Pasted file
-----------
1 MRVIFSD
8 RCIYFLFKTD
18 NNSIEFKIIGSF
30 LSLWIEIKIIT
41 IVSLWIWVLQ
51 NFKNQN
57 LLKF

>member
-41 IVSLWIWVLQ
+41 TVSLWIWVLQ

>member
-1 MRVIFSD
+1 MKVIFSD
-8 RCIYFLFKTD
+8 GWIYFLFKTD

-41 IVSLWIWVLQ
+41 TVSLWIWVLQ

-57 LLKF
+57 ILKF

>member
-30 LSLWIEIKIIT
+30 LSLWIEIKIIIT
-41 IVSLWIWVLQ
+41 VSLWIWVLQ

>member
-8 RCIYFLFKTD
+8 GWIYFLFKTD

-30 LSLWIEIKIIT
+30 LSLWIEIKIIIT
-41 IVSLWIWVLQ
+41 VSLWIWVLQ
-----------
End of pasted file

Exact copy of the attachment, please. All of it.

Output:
1 MRVIFSD
8 RCIYFLFKTD
18 NNSIEFKIIGSF
30 LSLWIEIKIIT
41 IVSLWIWVLQ
51 NFKNQN
57 LLKF

>member
-41 IVSLWIWVLQ
+41 TVSLWIWVLQ

>member
-1 MRVIFSD
+1 MKVIFSD
-8 RCIYFLFKTD
+8 GWIYFLFKTD

-41 IVSLWIWVLQ
+41 TVSLWIWVLQ

-57 LLKF
+57 ILKF

>member
-30 LSLWIEIKIIT
+30 LSLWIEIKIIIT
-41 IVSLWIWVLQ
+41 VSLWIWVLQ

>member
-8 RCIYFLFKTD
+8 GWIYFLFKTD

-30 LSLWIEIKIIT
+30 LSLWIEIKIIIT
-41 IVSLWIWVLQ
+41 VSLWIWVLQ